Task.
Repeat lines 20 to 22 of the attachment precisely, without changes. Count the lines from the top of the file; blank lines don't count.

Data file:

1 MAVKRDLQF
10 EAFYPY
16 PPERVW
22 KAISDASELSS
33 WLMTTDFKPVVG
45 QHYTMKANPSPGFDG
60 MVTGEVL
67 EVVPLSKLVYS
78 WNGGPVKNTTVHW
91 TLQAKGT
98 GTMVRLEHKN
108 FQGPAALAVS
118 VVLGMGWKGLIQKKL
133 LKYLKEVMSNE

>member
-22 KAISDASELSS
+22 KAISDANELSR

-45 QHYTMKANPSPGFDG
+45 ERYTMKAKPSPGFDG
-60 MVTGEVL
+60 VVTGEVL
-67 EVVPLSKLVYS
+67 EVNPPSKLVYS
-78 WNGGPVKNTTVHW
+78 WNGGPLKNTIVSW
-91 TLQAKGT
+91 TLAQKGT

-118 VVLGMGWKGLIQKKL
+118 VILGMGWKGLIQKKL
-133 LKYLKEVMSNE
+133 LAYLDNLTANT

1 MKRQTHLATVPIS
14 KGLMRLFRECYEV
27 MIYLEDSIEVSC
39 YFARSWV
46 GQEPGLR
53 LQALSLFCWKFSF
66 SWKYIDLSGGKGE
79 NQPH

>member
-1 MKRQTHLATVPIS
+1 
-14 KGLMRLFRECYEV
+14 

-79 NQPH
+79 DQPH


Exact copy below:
-60 MVTGEVL
+60 VVTGEVL
-67 EVVPLSKLVYS